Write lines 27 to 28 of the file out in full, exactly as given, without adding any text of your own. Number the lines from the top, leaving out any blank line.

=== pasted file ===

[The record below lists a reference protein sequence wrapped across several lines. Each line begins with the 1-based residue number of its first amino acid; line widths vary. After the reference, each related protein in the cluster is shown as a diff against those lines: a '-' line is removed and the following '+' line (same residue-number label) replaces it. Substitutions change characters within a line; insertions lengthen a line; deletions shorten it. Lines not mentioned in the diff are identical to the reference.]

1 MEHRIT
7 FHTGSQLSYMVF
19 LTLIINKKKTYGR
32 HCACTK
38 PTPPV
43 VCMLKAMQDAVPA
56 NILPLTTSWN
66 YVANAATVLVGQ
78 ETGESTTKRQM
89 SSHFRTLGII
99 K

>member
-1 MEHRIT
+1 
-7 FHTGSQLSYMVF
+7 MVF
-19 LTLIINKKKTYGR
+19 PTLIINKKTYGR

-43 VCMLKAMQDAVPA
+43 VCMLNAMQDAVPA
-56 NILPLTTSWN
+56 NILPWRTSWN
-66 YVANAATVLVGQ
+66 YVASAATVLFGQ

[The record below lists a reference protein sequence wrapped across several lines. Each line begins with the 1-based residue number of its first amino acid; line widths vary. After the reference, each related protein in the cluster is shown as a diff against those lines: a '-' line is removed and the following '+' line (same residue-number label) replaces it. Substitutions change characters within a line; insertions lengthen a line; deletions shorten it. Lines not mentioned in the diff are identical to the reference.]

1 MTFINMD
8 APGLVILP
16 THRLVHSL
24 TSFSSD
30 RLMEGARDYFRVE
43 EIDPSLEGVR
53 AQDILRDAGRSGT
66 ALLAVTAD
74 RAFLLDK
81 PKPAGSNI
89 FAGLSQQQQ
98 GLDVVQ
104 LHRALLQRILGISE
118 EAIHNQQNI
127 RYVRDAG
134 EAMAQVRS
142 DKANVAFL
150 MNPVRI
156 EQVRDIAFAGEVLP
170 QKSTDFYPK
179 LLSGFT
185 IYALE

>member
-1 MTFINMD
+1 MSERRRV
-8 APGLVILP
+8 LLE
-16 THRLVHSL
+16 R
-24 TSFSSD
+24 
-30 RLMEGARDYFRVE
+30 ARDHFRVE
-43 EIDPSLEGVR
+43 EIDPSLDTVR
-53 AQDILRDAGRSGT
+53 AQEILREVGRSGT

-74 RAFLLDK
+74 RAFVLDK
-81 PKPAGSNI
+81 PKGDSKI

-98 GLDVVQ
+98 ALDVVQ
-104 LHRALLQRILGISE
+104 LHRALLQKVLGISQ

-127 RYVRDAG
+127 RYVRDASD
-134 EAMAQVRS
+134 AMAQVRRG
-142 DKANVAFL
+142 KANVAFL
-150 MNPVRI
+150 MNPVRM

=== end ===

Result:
1 MTFINMD
8 APGLVILP